Sunday, June 18, 2006


Yes, I'm still reading Crisis of Abundance, Arnold Kling's smart little book on health care economics. I should be posting more, and I apologize to the (almost certainly hypothetical) readers that have been eagerly awaiting my next post. Today - chapters 3 and 4


Health care economics are all about deciding how best to spend the limited pool of dollars available. This may seem obvious when you think about it, but many people probably don't. It's easy if you look at in extreme terms. For example, lets assume we have a billion dollars to spend. What if we could use it to save one life through an incredibly expensive but 100% effective medical treatment? What if that person was already 80 years old? What if we could instead spend the money ensuring sanitary drinking water for an entire developing country, saving thousands of lives that would otherwise be lost through cholera or dysentery? From this viewpoint, you'd almost certainly decide to let the one guy die and save the thousands.

In real life the decisions are a lot closer, and sometimes the answers aren't at all clear. These are the problems Dr. Kling engages in chapter 3 of Crisis of Abundance. He makes five "key points" at the start of this brief chapter and fills them in.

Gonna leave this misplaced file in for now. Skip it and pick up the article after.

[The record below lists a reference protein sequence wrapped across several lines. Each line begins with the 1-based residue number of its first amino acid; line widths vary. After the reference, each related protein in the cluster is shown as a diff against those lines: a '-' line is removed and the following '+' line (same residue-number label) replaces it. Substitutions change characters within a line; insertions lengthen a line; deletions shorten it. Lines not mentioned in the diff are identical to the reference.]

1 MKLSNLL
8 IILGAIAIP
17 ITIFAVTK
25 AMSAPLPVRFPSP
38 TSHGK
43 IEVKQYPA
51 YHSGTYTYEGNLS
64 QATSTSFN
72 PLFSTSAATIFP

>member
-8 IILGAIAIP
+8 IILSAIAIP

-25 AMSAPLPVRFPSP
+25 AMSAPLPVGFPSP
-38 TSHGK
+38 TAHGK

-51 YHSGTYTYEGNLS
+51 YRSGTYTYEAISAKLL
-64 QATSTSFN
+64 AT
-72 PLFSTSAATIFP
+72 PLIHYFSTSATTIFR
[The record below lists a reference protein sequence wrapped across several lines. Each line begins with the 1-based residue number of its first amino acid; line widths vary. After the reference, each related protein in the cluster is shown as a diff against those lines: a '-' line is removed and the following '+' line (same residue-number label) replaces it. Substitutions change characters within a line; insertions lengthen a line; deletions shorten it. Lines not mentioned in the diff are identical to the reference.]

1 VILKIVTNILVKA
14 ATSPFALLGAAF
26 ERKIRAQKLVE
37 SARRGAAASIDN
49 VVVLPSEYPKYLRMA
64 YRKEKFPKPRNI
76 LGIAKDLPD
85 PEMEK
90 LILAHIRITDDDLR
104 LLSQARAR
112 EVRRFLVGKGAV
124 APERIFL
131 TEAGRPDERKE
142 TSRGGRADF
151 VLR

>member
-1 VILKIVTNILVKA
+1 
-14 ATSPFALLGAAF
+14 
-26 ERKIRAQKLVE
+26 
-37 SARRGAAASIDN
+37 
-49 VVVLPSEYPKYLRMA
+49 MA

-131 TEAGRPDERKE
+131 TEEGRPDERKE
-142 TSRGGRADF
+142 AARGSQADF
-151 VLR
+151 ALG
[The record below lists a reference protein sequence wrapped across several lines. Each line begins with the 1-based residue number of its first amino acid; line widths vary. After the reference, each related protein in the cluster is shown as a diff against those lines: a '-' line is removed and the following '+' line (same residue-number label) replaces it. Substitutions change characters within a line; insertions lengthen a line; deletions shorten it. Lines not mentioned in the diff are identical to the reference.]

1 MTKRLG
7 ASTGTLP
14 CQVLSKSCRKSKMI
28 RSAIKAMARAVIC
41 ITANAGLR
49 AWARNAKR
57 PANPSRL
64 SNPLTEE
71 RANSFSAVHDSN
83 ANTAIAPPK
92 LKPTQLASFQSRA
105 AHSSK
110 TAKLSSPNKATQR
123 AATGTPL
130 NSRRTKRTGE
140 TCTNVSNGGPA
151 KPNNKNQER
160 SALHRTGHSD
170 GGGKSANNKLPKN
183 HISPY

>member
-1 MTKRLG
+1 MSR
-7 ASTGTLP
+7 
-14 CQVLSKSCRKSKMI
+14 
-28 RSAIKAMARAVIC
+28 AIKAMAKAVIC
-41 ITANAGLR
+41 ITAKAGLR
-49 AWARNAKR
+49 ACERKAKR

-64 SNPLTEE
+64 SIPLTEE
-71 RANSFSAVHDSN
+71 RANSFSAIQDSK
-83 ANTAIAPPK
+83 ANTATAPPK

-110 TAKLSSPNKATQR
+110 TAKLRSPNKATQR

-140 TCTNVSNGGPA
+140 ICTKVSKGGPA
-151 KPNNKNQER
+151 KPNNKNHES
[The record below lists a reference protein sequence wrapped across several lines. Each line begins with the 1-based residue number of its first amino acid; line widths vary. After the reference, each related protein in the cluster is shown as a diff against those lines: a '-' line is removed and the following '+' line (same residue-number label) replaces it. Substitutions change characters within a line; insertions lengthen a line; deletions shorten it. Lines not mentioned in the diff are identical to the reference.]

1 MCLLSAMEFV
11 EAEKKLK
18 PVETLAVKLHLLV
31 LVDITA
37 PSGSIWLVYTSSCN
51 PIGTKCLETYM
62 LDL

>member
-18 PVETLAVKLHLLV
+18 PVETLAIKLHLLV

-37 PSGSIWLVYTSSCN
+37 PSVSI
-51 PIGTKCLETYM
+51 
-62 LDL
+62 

What I get out of the chapter:

  • A lot of health care spending isn't clearly necessary or unnecessary; it instead falls into a gray area.
  • In a perfect world, we could look at a given medical procedure and measure the probability it will help, and value of the benefit if it does work, against the cost of the treatment. In the real world, we can only know the costs for sure; few treatments are 100% effective, and the value of the benefit of the treatment, even if it were 100% effective, is often at best a rough guess.